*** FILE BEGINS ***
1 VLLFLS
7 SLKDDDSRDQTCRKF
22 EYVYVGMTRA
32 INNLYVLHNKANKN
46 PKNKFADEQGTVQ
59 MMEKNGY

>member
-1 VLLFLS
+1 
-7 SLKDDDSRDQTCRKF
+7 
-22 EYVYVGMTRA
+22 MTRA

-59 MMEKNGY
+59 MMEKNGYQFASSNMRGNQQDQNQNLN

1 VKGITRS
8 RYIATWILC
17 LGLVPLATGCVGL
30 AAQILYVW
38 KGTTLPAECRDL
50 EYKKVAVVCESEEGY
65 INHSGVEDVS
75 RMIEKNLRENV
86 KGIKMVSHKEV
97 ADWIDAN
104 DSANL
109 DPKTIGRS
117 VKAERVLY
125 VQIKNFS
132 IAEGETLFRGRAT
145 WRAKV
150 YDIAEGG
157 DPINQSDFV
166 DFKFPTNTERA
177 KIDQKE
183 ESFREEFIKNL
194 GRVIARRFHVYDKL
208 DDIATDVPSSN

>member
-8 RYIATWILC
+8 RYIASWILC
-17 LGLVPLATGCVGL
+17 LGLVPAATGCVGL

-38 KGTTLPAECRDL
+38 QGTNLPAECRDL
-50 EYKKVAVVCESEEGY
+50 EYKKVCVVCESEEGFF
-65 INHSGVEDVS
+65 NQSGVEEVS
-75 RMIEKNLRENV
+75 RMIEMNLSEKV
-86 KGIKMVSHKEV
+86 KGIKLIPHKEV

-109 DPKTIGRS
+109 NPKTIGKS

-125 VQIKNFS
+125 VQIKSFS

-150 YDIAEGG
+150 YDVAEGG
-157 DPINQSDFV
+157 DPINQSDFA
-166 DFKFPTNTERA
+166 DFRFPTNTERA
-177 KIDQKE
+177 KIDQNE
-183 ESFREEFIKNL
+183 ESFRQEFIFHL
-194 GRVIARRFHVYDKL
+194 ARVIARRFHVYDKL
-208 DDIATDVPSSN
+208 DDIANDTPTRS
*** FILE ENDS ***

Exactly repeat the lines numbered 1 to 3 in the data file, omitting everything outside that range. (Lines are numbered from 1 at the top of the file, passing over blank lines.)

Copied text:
1 VLLFLS
7 SLKDDDSRDQTCRKF
22 EYVYVGMTRA